Expert answers from
Occupational therapists: what is their role in mental health services?
Gabrielle Richards: Well occupational therapists are about helping people to help themselves, that’s their primary role, and they focus on occupation which helps support people’s mental well being and their mental health.
It is ‘occupations’ in its widest sense, rather than occupation related to work. It’s what people do... it’s the art of doing, I think is a nice way to encapsulate it... it’s about supporting people doing things.
And this means they work with service users, and their carers, and their families, looking at what’s personally important to them, what sort of things do they want to do, what roles and responsibilites they want to do. They mainly focus on what they call ‘activities of daily living’, which is things like self-care, productivity, things you want to do, leisure pursuits and also work, so really it’s about working with individuals, their hopes and aspirations, through a personal approach, what are the goals that they want to achieve in their life.
And we do work a lot with people with psychosis, and we do all of the above with people with psychosis, starting with, as I’ve said, what people want to do.
They offer practical support, so anything from once again those daily routines – getting out of bed in the morning can be quite tricky for some people, if you’re not very motivated or have ill health – right through to things like getting back into employment. It’s a whole range of what we consider to be daily routines, occupations, and what we do is that we focus on thinking about the environment people are in, the skills they want to achieve, the skills that they have and may want to refresh, or regain, motivation, and also the roles, whether you have a home role, a work role, a friendship role, and you set the goals around that and we support you to achieve them.
Where do occupational therapists work?
Gabrielle Richards: Occupational therapists work in the full range of areas of mental health. Obviously you will see occupational therapists working in the community, they will work in inpatient settings. They do tend to work in community mental health teams, but you will see them also in assertive outreach teams, some of the home treatment teams.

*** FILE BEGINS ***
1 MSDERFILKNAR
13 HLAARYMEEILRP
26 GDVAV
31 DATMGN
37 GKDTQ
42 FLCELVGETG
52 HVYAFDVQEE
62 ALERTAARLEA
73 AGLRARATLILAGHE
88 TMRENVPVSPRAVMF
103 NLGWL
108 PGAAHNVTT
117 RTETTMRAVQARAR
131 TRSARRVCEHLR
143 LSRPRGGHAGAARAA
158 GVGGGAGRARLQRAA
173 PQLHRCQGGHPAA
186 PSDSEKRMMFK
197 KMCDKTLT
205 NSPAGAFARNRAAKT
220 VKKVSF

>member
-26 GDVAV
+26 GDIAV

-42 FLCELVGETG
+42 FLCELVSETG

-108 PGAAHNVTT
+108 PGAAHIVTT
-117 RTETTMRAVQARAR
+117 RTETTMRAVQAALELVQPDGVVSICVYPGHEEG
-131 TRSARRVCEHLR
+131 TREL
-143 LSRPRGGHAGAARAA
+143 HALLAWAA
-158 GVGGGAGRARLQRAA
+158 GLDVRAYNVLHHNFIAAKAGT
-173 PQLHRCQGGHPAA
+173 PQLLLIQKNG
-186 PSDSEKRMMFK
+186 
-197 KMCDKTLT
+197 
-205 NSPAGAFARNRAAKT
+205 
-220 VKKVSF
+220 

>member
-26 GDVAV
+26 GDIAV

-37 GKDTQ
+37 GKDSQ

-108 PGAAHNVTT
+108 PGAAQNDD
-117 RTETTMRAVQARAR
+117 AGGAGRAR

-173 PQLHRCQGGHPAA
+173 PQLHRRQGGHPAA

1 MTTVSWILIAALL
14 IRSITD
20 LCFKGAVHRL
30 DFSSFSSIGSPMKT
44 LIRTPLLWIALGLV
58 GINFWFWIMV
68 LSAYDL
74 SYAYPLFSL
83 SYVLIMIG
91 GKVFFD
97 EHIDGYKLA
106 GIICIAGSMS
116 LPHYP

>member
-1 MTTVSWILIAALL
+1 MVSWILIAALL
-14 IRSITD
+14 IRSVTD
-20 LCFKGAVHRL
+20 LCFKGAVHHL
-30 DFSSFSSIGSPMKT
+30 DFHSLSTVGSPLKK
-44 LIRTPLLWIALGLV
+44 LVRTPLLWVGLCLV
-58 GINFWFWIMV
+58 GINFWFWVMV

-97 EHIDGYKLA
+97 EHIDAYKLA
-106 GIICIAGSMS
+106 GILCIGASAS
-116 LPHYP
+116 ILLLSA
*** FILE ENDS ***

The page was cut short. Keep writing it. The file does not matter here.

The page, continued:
There is a role for OTs working in early intervention, keeping people in their jobs, keeping people at school, particularly young people, the adolescents who may have a first onset psychosis... what roles and responsibilities do they have in their life and how might the OT support them to keep them in their lives?
Of course, working in acute settings, people are often very poorly, so it’s about starting that in small steps, so supporting people may be to come to a group, or having a one to one session, or doing a little cooking assessment, for example, about what are those skills, do they have them, can they re-energise them for example?
OTs also work a lot in groups in inpatient settings, so not only just for leisure, but also skills development, so a group might be run around a creative pursuit for example, and they might do that with a multidisciplinary colleague. They might run specific skills-based groups, like a communications development group, or a problem-solving group, for example, a communication engagement group. If you’re feeling a little under confident, you’ve kind of got out of the way of going to the local café, or doing your shopping, your budgeting, those sorts of things, you might need a practical steer, or practical support, to get back to doing those sorts of activities.
You’ll often get OTs who work in inpatient settings then supporting people to get back into the community so they’ll follow that person into the community, on their journey of recovery
It tends to be more on an individual basis, because it is about working with what other people’s goals are. What are your aspirations, what are your hopes? What things do you want to do that’s going to be important to you to maintain or develop your life as you want it to be?
It could be developing a new friendship, it could be getting to a club, for example, it could be doing some volunteering, so it’s working with the individual. Mind you, saying that, OTs do run groups in the community as well. But it tends to be more about what we call the social inclusion activities, what are groups in the community that already exist. I think historically we would have set up our own groups, so you would have people who have mental health difficulties doing a group together, and there’s still a degree of that, because it’s a stepping stone, so you might run a football group, for example, but the ultimate aim might be to actually engage in your local club, in your own right.
OTs will do home visits and spend time with people in their own homes because it is about their environment that you are working in, and supporting them to stay in that environment, so yes, there’s a lot of home visiting, a lot of spending time with people about what they need to do in their own homes to stay there.
This page was last updated 19 April 2013.
There are currently no plans to update the page because existing funding for mentalhealthcare.org.uk ceases at the end of April 2013.
If a video is not working, please email email@example.com